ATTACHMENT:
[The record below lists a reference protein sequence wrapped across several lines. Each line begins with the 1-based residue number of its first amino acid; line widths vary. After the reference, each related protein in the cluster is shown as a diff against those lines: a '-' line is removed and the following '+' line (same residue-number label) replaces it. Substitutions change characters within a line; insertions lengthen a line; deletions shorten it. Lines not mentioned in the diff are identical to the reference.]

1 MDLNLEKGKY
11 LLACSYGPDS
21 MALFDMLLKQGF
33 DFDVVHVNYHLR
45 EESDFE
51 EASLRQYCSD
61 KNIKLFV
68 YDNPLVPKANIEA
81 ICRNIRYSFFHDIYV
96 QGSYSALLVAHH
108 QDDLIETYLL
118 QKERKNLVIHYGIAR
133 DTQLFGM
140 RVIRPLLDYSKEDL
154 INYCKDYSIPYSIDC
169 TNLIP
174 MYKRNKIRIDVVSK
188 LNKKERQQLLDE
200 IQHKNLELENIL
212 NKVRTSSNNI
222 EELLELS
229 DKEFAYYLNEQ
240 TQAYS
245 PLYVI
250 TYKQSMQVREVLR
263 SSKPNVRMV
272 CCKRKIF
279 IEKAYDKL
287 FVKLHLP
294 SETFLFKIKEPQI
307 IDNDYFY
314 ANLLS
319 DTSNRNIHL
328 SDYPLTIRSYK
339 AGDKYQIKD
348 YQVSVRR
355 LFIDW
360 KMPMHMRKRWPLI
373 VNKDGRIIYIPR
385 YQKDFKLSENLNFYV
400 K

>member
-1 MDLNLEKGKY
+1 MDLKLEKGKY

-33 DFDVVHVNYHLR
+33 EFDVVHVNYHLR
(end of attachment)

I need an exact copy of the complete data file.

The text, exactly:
[The record below lists a reference protein sequence wrapped across several lines. Each line begins with the 1-based residue number of its first amino acid; line widths vary. After the reference, each related protein in the cluster is shown as a diff against those lines: a '-' line is removed and the following '+' line (same residue-number label) replaces it. Substitutions change characters within a line; insertions lengthen a line; deletions shorten it. Lines not mentioned in the diff are identical to the reference.]

1 MDLNLEKGKY
11 LLACSYGPDS
21 MALFDMLLKQGF
33 DFDVVHVNYHLR
45 EESDFE
51 EASLRQYCSD
61 KNIKLFV
68 YDNPLVPKANIEA
81 ICRNIRYSFFHDIYV
96 QGSYSALLVAHH
108 QDDLIETYLL
118 QKERKNLVIHYGIAR
133 DTQLFGM
140 RVIRPLLDYSKEDL
154 INYCKDYSIPYSIDC
169 TNLIP
174 MYKRNKIRIDVVSK
188 LNKKERQQLLDE
200 IQHKNLELENIL
212 NKVRTSSNNI
222 EELLELS
229 DKEFAYYLNEQ
240 TQAYS
245 PLYVI
250 TYKQSMQVREVLR
263 SSKPNVRMV
272 CCKRKIF
279 IEKAYDKL
287 FVKLHLP
294 SETFLFKIKEPQI
307 IDNDYFY
314 ANLLS
319 DTSNRNIHL
328 SDYPLTIRSYK
339 AGDKYQIKD
348 YQVSVRR
355 LFIDW
360 KMPMHMRKRWPLI
373 VNKDGRIIYIPR
385 YQKDFKLSENLNFYV
400 K

>member
-1 MDLNLEKGKY
+1 MDLKLEKGKY

-33 DFDVVHVNYHLR
+33 EFDVVHVNYHLR